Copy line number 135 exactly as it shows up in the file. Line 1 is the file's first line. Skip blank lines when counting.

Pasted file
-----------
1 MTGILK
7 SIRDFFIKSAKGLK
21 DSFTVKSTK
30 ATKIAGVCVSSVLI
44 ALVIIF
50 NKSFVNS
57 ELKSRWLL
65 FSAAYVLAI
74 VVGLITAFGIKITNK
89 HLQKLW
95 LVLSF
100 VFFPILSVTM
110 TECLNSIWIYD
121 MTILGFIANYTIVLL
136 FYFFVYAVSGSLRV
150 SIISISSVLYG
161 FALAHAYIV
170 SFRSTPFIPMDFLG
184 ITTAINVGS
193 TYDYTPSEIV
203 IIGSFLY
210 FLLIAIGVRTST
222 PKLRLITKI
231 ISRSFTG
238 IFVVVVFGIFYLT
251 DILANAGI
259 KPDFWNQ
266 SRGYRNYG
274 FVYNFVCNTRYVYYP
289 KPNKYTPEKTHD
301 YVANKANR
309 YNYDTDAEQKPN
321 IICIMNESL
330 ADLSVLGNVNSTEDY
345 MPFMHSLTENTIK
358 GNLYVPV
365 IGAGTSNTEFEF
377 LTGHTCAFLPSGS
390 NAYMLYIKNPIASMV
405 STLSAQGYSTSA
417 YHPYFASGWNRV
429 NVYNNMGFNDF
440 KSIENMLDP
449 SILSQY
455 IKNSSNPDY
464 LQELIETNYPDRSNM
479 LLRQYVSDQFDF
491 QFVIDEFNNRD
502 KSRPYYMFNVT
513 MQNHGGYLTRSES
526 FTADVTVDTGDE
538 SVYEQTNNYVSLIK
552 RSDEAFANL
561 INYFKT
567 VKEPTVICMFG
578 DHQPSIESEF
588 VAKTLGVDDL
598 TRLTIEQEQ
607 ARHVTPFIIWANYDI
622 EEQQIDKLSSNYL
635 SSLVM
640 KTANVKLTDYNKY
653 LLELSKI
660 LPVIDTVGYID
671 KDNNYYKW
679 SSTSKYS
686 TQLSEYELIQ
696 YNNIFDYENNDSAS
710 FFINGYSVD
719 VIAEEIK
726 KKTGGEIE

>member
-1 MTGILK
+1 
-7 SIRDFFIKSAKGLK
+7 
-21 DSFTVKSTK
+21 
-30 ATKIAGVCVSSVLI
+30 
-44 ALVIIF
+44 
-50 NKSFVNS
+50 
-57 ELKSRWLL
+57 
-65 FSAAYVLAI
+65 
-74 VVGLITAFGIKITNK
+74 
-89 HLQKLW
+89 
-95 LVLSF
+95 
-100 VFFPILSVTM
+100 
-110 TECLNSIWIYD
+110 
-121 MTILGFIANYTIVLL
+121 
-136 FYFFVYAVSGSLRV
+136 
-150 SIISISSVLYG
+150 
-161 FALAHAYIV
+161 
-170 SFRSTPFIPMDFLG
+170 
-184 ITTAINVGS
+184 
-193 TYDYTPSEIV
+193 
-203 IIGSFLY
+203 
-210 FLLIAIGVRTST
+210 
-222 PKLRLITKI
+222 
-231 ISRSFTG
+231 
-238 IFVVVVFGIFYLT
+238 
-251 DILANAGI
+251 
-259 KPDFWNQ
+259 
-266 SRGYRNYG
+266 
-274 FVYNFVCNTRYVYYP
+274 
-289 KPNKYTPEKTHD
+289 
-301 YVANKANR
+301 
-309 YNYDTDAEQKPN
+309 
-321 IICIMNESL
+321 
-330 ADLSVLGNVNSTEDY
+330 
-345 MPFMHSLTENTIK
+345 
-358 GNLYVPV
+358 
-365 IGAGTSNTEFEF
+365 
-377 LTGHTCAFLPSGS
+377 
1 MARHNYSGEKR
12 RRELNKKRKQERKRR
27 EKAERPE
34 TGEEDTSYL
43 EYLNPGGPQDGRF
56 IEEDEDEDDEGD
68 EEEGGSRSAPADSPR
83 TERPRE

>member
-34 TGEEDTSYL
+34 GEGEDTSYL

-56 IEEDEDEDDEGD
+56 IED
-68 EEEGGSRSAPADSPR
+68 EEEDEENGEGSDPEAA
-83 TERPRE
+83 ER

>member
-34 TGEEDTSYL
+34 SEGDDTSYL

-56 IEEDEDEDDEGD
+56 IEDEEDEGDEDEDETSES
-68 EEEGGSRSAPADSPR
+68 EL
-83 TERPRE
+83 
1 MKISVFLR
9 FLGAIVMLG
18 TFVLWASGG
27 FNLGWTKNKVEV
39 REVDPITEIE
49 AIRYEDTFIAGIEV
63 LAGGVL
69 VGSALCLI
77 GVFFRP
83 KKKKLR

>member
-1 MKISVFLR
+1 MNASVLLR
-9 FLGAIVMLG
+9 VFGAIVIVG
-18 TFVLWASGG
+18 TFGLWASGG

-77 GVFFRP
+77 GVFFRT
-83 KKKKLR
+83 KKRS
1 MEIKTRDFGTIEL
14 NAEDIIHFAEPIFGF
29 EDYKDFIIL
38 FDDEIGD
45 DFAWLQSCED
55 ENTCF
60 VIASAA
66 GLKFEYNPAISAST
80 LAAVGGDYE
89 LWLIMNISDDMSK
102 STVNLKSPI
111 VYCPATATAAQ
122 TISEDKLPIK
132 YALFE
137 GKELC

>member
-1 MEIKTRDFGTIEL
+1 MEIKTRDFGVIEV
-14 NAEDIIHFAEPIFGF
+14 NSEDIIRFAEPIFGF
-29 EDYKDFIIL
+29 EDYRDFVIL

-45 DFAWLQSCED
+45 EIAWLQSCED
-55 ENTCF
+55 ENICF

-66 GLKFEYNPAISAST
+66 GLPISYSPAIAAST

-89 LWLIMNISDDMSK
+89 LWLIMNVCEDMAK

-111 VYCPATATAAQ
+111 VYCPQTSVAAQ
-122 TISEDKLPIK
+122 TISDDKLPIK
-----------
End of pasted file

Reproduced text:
-309 YNYDTDAEQKPN